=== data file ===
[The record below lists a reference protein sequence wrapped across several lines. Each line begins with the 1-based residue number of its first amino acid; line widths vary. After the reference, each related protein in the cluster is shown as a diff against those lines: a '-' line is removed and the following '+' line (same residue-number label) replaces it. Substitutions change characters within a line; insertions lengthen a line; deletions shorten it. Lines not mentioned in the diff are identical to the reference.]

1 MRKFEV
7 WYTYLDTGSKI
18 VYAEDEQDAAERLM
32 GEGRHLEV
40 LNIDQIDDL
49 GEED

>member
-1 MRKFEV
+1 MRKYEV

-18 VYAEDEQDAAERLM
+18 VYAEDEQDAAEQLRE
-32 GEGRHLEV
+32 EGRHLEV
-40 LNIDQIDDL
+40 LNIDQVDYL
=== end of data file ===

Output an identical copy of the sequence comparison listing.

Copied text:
[The record below lists a reference protein sequence wrapped across several lines. Each line begins with the 1-based residue number of its first amino acid; line widths vary. After the reference, each related protein in the cluster is shown as a diff against those lines: a '-' line is removed and the following '+' line (same residue-number label) replaces it. Substitutions change characters within a line; insertions lengthen a line; deletions shorten it. Lines not mentioned in the diff are identical to the reference.]

1 MRKFEV
7 WYTYLDTGSKI
18 VYAEDEQDAAERLM
32 GEGRHLEV
40 LNIDQIDDL
49 GEED

>member
-1 MRKFEV
+1 MRKYEV

-18 VYAEDEQDAAERLM
+18 VYAEDEQDAAEQLRE
-32 GEGRHLEV
+32 EGRHLEV
-40 LNIDQIDDL
+40 LNIDQVDYL